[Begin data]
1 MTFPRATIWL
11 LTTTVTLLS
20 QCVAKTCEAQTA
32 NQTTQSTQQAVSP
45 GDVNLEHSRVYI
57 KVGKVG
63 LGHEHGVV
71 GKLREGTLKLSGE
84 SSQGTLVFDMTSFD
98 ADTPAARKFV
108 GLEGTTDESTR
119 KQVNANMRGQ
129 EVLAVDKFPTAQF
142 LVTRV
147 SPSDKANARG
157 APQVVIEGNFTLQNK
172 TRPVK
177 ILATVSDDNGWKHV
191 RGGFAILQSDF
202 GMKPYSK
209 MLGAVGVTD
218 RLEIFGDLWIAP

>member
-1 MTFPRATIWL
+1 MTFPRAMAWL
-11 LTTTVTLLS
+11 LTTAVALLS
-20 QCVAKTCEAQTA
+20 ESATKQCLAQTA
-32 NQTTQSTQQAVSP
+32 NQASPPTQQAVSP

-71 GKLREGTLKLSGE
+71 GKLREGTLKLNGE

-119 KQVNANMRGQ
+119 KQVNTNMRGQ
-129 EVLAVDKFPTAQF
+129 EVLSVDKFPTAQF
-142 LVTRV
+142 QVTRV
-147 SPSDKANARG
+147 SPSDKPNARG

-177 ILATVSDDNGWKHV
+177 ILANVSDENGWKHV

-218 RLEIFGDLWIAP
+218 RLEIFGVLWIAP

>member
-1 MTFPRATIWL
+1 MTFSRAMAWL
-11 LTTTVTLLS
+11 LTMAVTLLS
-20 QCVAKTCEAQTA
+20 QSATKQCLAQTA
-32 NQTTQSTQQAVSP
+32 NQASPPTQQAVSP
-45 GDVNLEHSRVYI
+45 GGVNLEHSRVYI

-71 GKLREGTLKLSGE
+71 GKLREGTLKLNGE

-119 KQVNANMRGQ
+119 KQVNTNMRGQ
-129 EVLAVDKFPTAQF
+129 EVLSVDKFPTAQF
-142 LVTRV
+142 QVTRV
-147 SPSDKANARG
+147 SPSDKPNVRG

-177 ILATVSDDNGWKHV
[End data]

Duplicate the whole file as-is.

1 MTFPRATIWL
11 LTTTVTLLS
20 QCVAKTCEAQTA
32 NQTTQSTQQAVSP
45 GDVNLEHSRVYI
57 KVGKVG
63 LGHEHGVV
71 GKLREGTLKLSGE
84 SSQGTLVFDMTSFD
98 ADTPAARKFV
108 GLEGTTDESTR
119 KQVNANMRGQ
129 EVLAVDKFPTAQF
142 LVTRV
147 SPSDKANARG
157 APQVVIEGNFTLQNK
172 TRPVK
177 ILATVSDDNGWKHV
191 RGGFAILQSDF
202 GMKPYSK
209 MLGAVGVTD
218 RLEIFGDLWIAP

>member
-1 MTFPRATIWL
+1 MTFPRAMAWL
-11 LTTTVTLLS
+11 LTTAVALLS
-20 QCVAKTCEAQTA
+20 ESATKQCLAQTA
-32 NQTTQSTQQAVSP
+32 NQASPPTQQAVSP

-71 GKLREGTLKLSGE
+71 GKLREGTLKLNGE

-119 KQVNANMRGQ
+119 KQVNTNMRGQ
-129 EVLAVDKFPTAQF
+129 EVLSVDKFPTAQF
-142 LVTRV
+142 QVTRV
-147 SPSDKANARG
+147 SPSDKPNARG

-177 ILATVSDDNGWKHV
+177 ILANVSDENGWKHV

-218 RLEIFGDLWIAP
+218 RLEIFGVLWIAP

>member
-1 MTFPRATIWL
+1 MTFSRAMAWL
-11 LTTTVTLLS
+11 LTMAVTLLS
-20 QCVAKTCEAQTA
+20 QSATKQCLAQTA
-32 NQTTQSTQQAVSP
+32 NQASPPTQQAVSP
-45 GDVNLEHSRVYI
+45 GGVNLEHSRVYI

-71 GKLREGTLKLSGE
+71 GKLREGTLKLNGE

-119 KQVNANMRGQ
+119 KQVNTNMRGQ
-129 EVLAVDKFPTAQF
+129 EVLSVDKFPTAQF
-142 LVTRV
+142 QVTRV
-147 SPSDKANARG
+147 SPSDKPNVRG

-177 ILATVSDDNGWKHV